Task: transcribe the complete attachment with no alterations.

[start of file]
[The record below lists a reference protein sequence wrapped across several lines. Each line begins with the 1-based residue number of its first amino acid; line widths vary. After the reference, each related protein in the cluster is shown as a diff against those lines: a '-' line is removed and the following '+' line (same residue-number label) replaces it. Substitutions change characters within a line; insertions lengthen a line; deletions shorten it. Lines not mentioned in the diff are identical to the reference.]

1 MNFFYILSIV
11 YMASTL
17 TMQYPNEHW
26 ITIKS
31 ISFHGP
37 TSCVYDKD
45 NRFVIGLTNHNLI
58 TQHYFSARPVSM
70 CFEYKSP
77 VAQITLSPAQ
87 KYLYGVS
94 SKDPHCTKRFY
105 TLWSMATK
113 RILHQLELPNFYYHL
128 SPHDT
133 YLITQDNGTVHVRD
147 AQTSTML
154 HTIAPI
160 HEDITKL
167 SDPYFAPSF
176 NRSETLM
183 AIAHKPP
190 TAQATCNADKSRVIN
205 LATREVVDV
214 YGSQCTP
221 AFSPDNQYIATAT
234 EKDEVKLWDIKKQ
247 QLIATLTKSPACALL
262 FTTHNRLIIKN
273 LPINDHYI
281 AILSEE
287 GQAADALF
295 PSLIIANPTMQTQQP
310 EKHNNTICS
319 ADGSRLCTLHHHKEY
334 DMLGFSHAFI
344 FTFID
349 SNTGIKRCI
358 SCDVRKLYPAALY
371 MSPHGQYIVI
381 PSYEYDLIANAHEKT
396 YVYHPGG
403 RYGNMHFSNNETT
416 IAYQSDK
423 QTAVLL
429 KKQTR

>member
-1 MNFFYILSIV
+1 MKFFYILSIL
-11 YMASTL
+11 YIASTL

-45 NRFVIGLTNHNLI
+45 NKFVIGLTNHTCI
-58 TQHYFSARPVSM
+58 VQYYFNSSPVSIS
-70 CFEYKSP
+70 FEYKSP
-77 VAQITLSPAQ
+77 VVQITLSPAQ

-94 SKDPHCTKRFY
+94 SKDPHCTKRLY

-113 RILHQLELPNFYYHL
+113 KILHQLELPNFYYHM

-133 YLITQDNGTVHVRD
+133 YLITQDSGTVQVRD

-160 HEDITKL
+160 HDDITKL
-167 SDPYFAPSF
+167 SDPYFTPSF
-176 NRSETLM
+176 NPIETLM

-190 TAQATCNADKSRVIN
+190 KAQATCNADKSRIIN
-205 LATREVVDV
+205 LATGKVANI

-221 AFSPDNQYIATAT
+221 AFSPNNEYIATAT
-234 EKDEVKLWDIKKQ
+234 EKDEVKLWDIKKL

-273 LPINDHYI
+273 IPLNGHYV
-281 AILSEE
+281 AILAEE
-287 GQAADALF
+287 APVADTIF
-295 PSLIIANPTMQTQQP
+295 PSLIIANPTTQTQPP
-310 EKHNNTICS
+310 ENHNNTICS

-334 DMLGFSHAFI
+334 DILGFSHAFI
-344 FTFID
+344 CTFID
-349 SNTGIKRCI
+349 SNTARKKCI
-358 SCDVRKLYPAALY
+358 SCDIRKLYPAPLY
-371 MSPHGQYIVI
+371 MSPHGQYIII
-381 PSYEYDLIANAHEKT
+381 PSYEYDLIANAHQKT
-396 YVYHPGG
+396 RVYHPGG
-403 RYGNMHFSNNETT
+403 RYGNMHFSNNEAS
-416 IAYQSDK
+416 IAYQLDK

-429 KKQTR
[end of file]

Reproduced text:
[The record below lists a reference protein sequence wrapped across several lines. Each line begins with the 1-based residue number of its first amino acid; line widths vary. After the reference, each related protein in the cluster is shown as a diff against those lines: a '-' line is removed and the following '+' line (same residue-number label) replaces it. Substitutions change characters within a line; insertions lengthen a line; deletions shorten it. Lines not mentioned in the diff are identical to the reference.]

1 MNFFYILSIV
11 YMASTL
17 TMQYPNEHW
26 ITIKS
31 ISFHGP
37 TSCVYDKD
45 NRFVIGLTNHNLI
58 TQHYFSARPVSM
70 CFEYKSP
77 VAQITLSPAQ
87 KYLYGVS
94 SKDPHCTKRFY
105 TLWSMATK
113 RILHQLELPNFYYHL
128 SPHDT
133 YLITQDNGTVHVRD
147 AQTSTML
154 HTIAPI
160 HEDITKL
167 SDPYFAPSF
176 NRSETLM
183 AIAHKPP
190 TAQATCNADKSRVIN
205 LATREVVDV
214 YGSQCTP
221 AFSPDNQYIATAT
234 EKDEVKLWDIKKQ
247 QLIATLTKSPACALL
262 FTTHNRLIIKN
273 LPINDHYI
281 AILSEE
287 GQAADALF
295 PSLIIANPTMQTQQP
310 EKHNNTICS
319 ADGSRLCTLHHHKEY
334 DMLGFSHAFI
344 FTFID
349 SNTGIKRCI
358 SCDVRKLYPAALY
371 MSPHGQYIVI
381 PSYEYDLIANAHEKT
396 YVYHPGG
403 RYGNMHFSNNETT
416 IAYQSDK
423 QTAVLL
429 KKQTR

>member
-1 MNFFYILSIV
+1 MKFFYILSIL
-11 YMASTL
+11 YIASTL

-45 NRFVIGLTNHNLI
+45 NKFVIGLTNHTCI
-58 TQHYFSARPVSM
+58 VQYYFNSSPVSIS
-70 CFEYKSP
+70 FEYKSP
-77 VAQITLSPAQ
+77 VVQITLSPAQ

-94 SKDPHCTKRFY
+94 SKDPHCTKRLY

-113 RILHQLELPNFYYHL
+113 KILHQLELPNFYYHM

-133 YLITQDNGTVHVRD
+133 YLITQDSGTVQVRD

-160 HEDITKL
+160 HDDITKL
-167 SDPYFAPSF
+167 SDPYFTPSF
-176 NRSETLM
+176 NPIETLM

-190 TAQATCNADKSRVIN
+190 KAQATCNADKSRIIN
-205 LATREVVDV
+205 LATGKVANI

-221 AFSPDNQYIATAT
+221 AFSPNNEYIATAT
-234 EKDEVKLWDIKKQ
+234 EKDEVKLWDIKKL

-273 LPINDHYI
+273 IPLNGHYV
-281 AILSEE
+281 AILAEE
-287 GQAADALF
+287 APVADTIF
-295 PSLIIANPTMQTQQP
+295 PSLIIANPTTQTQPP
-310 EKHNNTICS
+310 ENHNNTICS

-334 DMLGFSHAFI
+334 DILGFSHAFI
-344 FTFID
+344 CTFID
-349 SNTGIKRCI
+349 SNTARKKCI
-358 SCDVRKLYPAALY
+358 SCDIRKLYPAPLY
-371 MSPHGQYIVI
+371 MSPHGQYIII
-381 PSYEYDLIANAHEKT
+381 PSYEYDLIANAHQKT
-396 YVYHPGG
+396 RVYHPGG
-403 RYGNMHFSNNETT
+403 RYGNMHFSNNEAS
-416 IAYQSDK
+416 IAYQLDK

-429 KKQTR